JVC DVD Player Won't Open Because it Says It's Locked

By Fred Decker

If you have small children, locking the DVD player can be prudent.
i Stockbyte/Stockbyte/Getty Images

Although DVD movies will last for many years with normal use and careful storage, they're delicate and easily damaged by rough handling. Unfortunately, rough handling is sometimes unavoidable in households with small children, especially when they decide to operate the DVD player themselves. Major manufacturers such as JVC include many family-friendly features on their DVD players, one of which is a locking mechanism for the disc tray.

Locked DVD Tray

When the disc tray on your JVC DVD player is locked, it won't open even if the "Eject" button is pressed. Instead, the unit's display will read "Locked." This can be disconcerting if you hadn't remembered locking the unit, or if you've recently bought it used and don't know if it's usable. Fortunately, it's an easy option to undo. The DVD player locks and unlocks from its own front-panel controls, so you can release the tray even if the remote control is lost or temporarily missing.

Locking and Unlocking

To lock or unlock the disc tray, first turn the DVD player off. Locate the "Stop" and "Eject" buttons on the front of the unit. The "Stop" button has a dark square icon beneath it, while the "Eject" button has an upward-pointing arrow. Press and hold both buttons for a few seconds. The DVD player will turn on, and the word "Unlocked" will appear on the display. You can now open the tray and change discs normally. To restore the unit to its locked setting, turn the DVD player off and repeat the steps. When it powers up again, the word "Locked" will appear on your display.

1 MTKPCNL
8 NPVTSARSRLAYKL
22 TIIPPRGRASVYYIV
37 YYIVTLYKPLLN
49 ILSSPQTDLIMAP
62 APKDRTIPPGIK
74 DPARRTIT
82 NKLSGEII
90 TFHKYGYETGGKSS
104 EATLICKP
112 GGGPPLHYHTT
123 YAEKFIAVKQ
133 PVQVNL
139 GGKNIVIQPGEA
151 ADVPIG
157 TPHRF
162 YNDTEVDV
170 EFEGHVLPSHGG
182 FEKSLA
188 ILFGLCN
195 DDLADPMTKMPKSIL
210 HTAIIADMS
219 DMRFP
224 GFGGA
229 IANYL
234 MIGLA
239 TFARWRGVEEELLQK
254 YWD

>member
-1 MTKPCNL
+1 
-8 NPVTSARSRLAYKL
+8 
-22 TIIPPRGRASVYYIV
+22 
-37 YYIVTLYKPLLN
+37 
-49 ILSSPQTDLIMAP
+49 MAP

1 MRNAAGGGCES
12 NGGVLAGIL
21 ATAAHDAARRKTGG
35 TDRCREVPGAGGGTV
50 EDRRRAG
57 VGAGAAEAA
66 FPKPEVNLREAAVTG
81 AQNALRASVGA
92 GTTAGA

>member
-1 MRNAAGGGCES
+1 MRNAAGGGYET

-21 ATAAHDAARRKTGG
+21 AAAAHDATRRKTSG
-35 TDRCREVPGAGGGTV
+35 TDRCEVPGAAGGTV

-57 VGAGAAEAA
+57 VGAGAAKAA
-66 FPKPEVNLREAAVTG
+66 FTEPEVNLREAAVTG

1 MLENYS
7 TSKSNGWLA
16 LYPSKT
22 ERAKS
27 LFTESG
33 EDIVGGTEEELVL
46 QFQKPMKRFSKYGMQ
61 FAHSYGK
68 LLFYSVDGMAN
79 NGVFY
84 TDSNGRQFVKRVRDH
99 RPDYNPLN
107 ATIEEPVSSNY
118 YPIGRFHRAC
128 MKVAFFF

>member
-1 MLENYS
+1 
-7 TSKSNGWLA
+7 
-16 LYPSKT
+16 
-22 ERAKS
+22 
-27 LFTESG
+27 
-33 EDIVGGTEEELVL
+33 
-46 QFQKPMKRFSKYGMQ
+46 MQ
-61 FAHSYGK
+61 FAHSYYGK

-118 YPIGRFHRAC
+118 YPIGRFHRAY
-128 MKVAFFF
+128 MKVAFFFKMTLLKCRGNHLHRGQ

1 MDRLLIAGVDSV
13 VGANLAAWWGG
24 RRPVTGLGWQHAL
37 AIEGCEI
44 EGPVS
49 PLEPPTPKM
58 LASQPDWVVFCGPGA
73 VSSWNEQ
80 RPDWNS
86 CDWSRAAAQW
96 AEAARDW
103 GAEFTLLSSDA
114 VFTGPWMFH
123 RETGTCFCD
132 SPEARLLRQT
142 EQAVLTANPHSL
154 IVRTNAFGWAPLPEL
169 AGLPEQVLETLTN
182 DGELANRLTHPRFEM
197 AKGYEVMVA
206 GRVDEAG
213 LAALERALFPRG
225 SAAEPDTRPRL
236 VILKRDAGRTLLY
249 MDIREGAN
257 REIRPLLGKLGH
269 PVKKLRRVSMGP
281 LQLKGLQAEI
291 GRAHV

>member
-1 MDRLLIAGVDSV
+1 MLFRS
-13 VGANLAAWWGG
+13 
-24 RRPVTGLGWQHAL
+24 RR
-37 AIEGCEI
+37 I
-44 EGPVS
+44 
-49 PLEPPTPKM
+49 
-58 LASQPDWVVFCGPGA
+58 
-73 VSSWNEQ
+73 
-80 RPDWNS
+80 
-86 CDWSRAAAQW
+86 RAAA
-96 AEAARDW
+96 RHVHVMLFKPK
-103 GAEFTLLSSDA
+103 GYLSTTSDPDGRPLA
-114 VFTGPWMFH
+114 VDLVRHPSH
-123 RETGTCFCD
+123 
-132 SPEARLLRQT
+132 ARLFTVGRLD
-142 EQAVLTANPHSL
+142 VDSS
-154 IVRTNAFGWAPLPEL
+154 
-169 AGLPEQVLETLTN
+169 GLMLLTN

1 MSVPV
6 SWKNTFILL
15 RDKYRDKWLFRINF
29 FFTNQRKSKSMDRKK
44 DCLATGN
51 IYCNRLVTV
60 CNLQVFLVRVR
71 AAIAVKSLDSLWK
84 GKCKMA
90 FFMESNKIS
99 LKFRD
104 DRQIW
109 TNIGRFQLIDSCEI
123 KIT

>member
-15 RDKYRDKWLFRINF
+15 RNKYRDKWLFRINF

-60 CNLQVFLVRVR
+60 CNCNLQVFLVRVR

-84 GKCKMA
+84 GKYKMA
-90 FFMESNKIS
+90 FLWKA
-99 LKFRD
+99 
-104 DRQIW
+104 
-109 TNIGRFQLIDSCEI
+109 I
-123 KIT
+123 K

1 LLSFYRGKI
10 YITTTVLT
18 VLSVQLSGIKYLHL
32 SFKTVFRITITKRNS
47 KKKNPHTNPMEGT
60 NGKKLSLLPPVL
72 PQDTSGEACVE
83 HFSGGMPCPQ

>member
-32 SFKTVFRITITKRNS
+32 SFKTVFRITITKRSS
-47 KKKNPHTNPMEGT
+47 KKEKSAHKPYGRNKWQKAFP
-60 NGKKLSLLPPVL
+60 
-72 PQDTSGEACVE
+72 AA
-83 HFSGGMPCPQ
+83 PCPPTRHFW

Using the Lock

The tray lock can be handy for a number of reasons. If you don't want the kids playing movies on your main A/V system, locking the DVD tray will effectively discourage them. You might also opt to put the kids' current favorite in a secondary DVD player attached to a TV in a different room. By locking the tray, you prevent the kids from removing or changing the disc and running the risk of it being damaged. If your DVD is a recorder, setting the tray lock can prevent others in your home from ejecting the blank disc before it's recorded.

Other Parental Controls

The disc tray lock is just one form of parental control, and DVD players/recorders from JVC and other manufacturers often include others. The most common is a parental lock for DVDs and other programming. On JVC DVD players supporting the feature, enter the parental lock mode by holding down the "Enter" and "Stop" buttons and waiting for the menu to appear onscreen. Set your desired level of filtering, and enter in a password for future use. You can adjust the controls permanently or temporarily by entering the password. As with any locking system, it's important to conceal its operation from your kids or they'll learn how to disable it.